Social media policies: What you need to know

A poorly drafted social media policy at your department can create unexpected sources of liability


News coverage of an incident in which a firefighter video of a fatal crash victim went viral has many departments and agencies hurrying to reexamine their social media policies or draft them for the first time.

But just as danger hides in seemingly innocuous places on the emergency scene, the law also holds a variety of traps for the unwary. A poorly drafted social media policy can create unexpected sources of liability.

The goal of a social media policy is to promote privacy, both that of the people we serve and of our fellow responders. These policies attempt to cut off the dissemination of sensitive or embarrassing information by prohibiting people from posting or otherwise sharing it.

Stated somewhat differently, social media policies attempt to regulate a person's ability to speak or express themselves in various media channels if that expression includes sensitive information.

Personal pleasure
In the case of the Georgia firefighter, it appears he distributed the video for his own personal pleasure and shock value. What if he took the video and posted it on YouTube as part of a campaign to promote traffic safety or seat belt use?

The First Amendment to the U.S. Constitution, as well as many state constitutions, sharply limits the manner in which the government may interfere with an individual's freedom of expression. Generally speaking, the government may not impose restrictions on speech unless they are "content neutral."

To be considered content neutral, a regulation must be both "subject-matter neutral" and "viewpoint neutral." Courts presume that content based restrictions are invalid and place the burden on the government to demonstrate that the regulation has a compelling purpose.

It is nearly impossible to demonstrate a compelling government purpose. For example, a law that prohibited people from writing blog posts critical of a town's mayor but allowed posts that were complimentary would be a viewpoint restriction and not permissible under the First Amendment. Likewise, a rule that flatly prohibits a person from writing newspaper articles about the war in Afghanistan is viewpoint neutral but is an impermissible subject matter restriction.

Courts are much friendlier toward content neutral regulations. If a regulation is content neutral, the government must only demonstrate an important purpose for the regulation. For example, a court would likely uphold a noise ordinance that prohibited protesting in residential neighborhoods after 10 p.m. since it encompasses all subjects and viewpoints and has an important non-speech based purpose.

Both fire departments and EMS agencies run by cities, towns or municipalities and volunteer companies are government agencies for First Amendment purposes and so their social media policies are a form of government regulation. Just like any other form of government regulation, departments must evaluate these policies for First Amendment compliance.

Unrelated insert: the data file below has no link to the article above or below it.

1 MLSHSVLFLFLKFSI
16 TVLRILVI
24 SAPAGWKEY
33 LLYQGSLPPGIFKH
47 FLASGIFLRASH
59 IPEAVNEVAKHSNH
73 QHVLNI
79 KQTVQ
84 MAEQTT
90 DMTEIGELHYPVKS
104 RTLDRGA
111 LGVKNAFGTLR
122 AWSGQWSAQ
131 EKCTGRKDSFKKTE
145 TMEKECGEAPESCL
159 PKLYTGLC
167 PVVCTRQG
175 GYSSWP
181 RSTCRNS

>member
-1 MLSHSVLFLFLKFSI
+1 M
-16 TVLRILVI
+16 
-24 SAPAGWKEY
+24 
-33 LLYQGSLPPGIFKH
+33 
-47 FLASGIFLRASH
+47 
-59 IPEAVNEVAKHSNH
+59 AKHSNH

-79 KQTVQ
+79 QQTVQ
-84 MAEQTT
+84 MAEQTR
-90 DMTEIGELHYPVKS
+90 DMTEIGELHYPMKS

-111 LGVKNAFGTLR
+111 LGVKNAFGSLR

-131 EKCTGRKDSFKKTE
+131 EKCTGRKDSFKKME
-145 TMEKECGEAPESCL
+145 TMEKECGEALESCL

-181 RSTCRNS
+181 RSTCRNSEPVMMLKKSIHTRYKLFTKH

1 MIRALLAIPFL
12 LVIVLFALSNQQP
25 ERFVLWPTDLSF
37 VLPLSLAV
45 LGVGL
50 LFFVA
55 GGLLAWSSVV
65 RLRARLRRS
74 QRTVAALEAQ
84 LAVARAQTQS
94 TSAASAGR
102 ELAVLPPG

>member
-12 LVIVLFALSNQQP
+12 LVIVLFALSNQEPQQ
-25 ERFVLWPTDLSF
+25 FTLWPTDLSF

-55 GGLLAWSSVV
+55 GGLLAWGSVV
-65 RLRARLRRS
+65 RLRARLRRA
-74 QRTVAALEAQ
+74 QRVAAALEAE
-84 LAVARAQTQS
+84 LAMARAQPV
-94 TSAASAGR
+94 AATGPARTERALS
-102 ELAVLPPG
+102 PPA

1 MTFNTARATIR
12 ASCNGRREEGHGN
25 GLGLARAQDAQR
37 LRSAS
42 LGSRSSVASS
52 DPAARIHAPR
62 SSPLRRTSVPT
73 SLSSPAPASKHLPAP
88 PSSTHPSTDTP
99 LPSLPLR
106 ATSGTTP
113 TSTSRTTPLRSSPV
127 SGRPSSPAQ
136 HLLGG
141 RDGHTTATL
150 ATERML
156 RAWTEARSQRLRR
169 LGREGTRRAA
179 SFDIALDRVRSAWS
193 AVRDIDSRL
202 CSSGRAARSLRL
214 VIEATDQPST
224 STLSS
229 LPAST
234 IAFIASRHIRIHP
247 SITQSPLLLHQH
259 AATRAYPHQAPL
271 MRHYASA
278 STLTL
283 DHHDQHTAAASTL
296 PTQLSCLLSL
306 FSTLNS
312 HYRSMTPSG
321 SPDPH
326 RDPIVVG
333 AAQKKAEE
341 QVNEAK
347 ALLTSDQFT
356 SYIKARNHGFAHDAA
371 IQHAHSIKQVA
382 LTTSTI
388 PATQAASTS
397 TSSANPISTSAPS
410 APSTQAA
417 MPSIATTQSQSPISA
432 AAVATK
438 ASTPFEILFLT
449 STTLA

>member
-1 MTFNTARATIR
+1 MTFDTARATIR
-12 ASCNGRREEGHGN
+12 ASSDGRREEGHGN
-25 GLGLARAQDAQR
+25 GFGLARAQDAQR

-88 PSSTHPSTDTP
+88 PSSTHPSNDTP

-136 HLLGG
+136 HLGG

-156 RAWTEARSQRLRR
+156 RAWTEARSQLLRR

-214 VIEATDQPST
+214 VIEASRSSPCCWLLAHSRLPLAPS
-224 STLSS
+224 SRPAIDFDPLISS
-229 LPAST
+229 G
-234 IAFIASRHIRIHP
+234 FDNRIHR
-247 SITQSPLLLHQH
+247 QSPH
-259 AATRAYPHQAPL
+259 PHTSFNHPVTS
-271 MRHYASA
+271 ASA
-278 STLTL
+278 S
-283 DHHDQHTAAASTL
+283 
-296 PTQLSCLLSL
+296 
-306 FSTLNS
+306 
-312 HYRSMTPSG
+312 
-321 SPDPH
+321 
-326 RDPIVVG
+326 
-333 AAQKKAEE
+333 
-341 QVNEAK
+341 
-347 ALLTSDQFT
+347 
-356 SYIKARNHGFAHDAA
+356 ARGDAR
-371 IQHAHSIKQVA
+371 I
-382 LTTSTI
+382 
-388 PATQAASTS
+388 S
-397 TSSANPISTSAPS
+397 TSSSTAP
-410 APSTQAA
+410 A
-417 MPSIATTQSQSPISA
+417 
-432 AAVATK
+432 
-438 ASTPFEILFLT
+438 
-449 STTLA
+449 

Avoid overbroad policies
So what should a department do? First, avoid overbroad policies and those that make distinctions based on subject matter or viewpoint. For example, "firefighters may not post anything critical of the department or fellow firefighters" or "firefighters may not post anything about the city" are both susceptible to First Amendment challenge.

Similarly, consider multiple polices to specifically identify what conduct is prohibited. "Social media" is a slippery term. It encompasses a variety of mediums, including blogs, both those organized by private individuals and those organized by departments themselves, Facebook, Twitter, Foursquare, and discussion boards. Each of these channels presents different types of risks and by using multiple policies, a department can prohibit only the conduct that is most troubling.

Second, be sure to have an identifiable and well-articulated rationale for why using social media in a particular way is prohibited. The fact that a speech is annoying or offensive, without more, is not an acceptable rationale. On the other hand, a policy designed to prevent speech that interferes with a department's efficient operation is more likely to withstand challenge.

One acceptable purpose may be to ensure that responders comply with their HIPAA responsibilities. Of course, if the purpose of the policy is to ensure HIPAA compliance, it can restrict no more speech than HIPAA itself. It is worth noting, however, that law professors have sharply criticized HIPAA for violating the First Amendment.

Finally, consult an attorney before actually disciplining or terminating a responder because of something they said or posted on social media. The application of the First Amendment to particular employment situations can be very complicated and this article is no substitute for an attorney licensed to practice in your state. A small investment upfront can save huge litigation costs later.

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